CRN’s Mister on fighting NY’s restrictive law: ‘We will see legitimate products being restricted’

By Stephen Daniells

- Last updated on GMT

Related tags Crn Dietary supplements Sports nutrition products muscle building weight loss products

Industry challenges to a highly restrictive law in New York State continue, with the judge presiding over the Council for Responsible Nutrition’s efforts setting a briefing schedule around the association’s motion for a preliminary injunction.

Restrictions to dietary supplements for weight loss and muscle building for people under the age of 18 will go into effect on April 22.

Trade associations are challenging the law’s constitutionality, with the Council for Responsible Nutrition (CRN) and the Natural Products Association (NPA) attempting to have preliminary injunctions introduced to stall the law until these challenges can be litigated.

CRN’s efforts were the subject of a hearing yesterday (April 10) with U.S. District Judge Andrew L. Carter, Jr. in the Southern District of New York.

Speaking with NutraIngredients-USA, Steve Mister, CRN’s president and CEO, said: "I think one of the things that we really appreciated from that hearing is that the judge understands that this April 22 deadline is coming very quickly. And that it is a momentous date that they need to make a decision around the preliminary injunction before the law would go into effect.

"So, he has set up a briefing schedule for the Attorney General to respond to our motion, a chance for us to reply. I think we would maybe hear something sometime next week."

Vague language

The New York bill defines dietary supplements for weight loss or muscle building as products labeled, marketed or otherwise represented for the purpose of achieving weight loss of muscle building, but not including protein powders, protein drinks and foods marketed as containing protein unless those products contain an ingredient other than protein which would, considered alone, constitute a dietary supplement for weight loss of muscle building.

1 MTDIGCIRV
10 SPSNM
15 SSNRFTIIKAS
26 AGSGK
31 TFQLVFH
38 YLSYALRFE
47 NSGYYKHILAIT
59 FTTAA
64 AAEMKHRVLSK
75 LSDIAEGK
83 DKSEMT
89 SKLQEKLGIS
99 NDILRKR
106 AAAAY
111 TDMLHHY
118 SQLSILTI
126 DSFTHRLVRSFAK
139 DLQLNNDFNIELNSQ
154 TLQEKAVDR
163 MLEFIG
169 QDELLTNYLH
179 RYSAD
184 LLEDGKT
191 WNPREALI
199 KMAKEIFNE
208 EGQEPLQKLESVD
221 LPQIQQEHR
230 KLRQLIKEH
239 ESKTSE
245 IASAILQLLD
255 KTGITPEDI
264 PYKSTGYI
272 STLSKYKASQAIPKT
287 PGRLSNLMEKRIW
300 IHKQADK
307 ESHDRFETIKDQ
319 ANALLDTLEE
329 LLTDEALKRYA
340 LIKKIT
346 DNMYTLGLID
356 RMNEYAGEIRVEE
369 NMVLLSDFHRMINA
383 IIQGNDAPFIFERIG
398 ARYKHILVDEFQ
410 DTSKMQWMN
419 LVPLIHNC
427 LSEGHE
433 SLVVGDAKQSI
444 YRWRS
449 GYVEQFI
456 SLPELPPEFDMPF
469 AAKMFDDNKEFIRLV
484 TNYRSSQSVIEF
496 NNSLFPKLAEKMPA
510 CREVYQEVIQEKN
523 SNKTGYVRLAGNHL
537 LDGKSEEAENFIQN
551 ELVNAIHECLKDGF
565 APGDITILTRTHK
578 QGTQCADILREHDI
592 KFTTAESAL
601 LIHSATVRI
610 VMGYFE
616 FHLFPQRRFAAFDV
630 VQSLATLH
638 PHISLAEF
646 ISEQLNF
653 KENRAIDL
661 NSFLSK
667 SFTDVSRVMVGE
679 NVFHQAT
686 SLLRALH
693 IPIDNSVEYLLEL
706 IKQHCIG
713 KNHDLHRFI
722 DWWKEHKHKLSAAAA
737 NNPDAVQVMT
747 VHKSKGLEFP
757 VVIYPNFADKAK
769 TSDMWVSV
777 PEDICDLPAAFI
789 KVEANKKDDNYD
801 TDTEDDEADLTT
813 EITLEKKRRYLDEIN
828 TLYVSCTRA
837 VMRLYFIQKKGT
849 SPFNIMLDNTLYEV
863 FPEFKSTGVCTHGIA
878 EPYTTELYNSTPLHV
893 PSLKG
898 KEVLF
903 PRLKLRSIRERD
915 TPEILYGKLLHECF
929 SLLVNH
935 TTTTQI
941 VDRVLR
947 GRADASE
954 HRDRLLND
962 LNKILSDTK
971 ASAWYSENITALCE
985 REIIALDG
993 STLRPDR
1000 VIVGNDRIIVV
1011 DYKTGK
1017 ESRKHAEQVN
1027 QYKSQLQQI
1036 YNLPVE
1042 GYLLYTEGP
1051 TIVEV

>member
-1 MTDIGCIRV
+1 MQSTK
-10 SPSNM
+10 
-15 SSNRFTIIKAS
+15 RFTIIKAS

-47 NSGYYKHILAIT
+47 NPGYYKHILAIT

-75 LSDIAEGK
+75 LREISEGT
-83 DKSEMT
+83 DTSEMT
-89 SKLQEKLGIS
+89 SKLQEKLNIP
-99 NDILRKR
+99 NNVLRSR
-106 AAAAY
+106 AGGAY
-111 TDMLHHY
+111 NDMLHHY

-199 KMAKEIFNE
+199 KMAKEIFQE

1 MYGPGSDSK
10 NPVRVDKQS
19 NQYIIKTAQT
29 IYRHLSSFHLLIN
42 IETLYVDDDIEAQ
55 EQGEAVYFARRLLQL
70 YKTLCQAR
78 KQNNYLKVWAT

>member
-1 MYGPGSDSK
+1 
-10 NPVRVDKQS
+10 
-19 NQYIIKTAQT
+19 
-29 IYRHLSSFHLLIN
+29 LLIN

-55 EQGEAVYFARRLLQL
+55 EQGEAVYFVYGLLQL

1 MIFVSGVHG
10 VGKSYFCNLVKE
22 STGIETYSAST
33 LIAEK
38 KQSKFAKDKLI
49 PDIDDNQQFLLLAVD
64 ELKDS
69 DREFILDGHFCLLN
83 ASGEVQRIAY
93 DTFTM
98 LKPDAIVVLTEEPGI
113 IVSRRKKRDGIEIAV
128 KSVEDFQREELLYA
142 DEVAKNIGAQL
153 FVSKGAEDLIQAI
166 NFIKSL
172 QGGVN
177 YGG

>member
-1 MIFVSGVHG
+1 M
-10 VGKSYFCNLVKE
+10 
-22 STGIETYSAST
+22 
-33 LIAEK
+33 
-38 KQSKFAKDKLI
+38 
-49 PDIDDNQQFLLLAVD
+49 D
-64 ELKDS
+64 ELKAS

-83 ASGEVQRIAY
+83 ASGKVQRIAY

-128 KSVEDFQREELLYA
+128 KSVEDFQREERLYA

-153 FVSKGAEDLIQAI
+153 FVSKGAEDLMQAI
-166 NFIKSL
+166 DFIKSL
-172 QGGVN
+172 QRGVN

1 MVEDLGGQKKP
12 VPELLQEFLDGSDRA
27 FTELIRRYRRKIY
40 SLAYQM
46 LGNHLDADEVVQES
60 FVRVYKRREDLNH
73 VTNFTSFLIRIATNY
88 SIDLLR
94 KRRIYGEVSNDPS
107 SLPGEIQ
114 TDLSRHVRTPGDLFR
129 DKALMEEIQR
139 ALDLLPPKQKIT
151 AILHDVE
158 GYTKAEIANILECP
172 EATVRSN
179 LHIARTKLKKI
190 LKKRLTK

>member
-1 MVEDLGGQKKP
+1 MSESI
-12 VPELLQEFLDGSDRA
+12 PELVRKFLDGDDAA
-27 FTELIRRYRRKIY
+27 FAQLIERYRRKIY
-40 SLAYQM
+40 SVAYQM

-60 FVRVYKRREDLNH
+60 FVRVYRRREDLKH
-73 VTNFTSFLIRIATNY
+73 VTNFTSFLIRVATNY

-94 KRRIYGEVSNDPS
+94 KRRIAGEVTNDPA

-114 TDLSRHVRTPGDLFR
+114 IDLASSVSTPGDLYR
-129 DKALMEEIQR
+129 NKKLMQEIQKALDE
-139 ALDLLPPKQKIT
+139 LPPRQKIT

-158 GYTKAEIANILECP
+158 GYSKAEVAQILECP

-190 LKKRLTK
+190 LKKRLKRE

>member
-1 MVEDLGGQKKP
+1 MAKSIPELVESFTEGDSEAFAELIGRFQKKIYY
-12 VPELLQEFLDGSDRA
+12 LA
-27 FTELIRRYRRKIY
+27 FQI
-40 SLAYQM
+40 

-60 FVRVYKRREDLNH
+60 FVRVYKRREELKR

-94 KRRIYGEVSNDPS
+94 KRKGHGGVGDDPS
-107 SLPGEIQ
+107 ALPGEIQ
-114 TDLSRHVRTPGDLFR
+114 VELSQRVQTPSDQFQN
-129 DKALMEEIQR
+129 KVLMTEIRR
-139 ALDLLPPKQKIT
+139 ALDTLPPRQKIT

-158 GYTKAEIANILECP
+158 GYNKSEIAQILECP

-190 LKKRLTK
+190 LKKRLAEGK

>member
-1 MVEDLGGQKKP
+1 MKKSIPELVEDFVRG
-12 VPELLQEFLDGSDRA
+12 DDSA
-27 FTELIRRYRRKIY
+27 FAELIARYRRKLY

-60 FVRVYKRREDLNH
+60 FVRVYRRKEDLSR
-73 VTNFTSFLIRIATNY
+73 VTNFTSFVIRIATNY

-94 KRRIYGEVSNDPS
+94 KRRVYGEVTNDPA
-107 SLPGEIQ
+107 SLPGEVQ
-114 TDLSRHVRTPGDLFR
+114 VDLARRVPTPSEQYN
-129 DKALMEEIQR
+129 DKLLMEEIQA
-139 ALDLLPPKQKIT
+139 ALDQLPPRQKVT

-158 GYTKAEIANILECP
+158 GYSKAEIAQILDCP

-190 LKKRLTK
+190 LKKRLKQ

Examples of those ingredients include creatine, green tea extract, raspberry ketones, Garcinia cambogia and green coffee bean extract, according to the text of the bill.

CRN’s motion, filed last week, argues that the law violates the New York and United States constitutions and should be invalidated because it is ambiguous, chills speech, is an excessive use of the state’s police powers and is preempted by certain Food, Drug, and Cosmetic Act provisions.

"We had attempted to have some conversations with the governor's office and the Attorney General's office after the passage of the law to try to seek some guidance or clarity that might have narrowed the scope of it," Mister said. "And none of those conversations proved to be fruitful, which is why eventually we had to file the lawsuit in March, because we realized that the date was coming very quickly. And we weren't making progress informally. So, we had to go to use the courts.

"The problem is that there's no guidance in the statute itself. If anything, the factors that the statute lays out tend to just expand the potential definition of weight loss and muscle building rather than narrow it. And without any guidance, manufacturers and marketers and retailers just simply don't know what's in that restricted class and what isn't. And because of that, it chills an awful lot of legitimate commercial speech. A lot of you know, truthful, lawful claims get wrapped up in this because people don't know what's covered and what isn't."

"With all my years in the industry, I cannot give companies good legal advice on what's in and what's not," Mister added.  "And so I think that our concern is that if retailers act conservatively, as we expect that they would, [because] nobody wants to break the law, we will see legitimate products being restricted."

'A belts and suspenders approach'

Lawsuits from both CRN and NPA are moving forward in different districts in New York.

"Both lawsuits are pursuing the same goal," Mister told us. "As far as we are concerned, this was not a competitive decision between the groups. We made the decision to file in the Southern District, and that looks to have been a good decision because the judge appears to understand the situation and has introduced a very tight briefing schedule.

"In terms of both lawsuits, it’s a belts and suspenders approach. If either achieves the goal, then that’s good for the industry."


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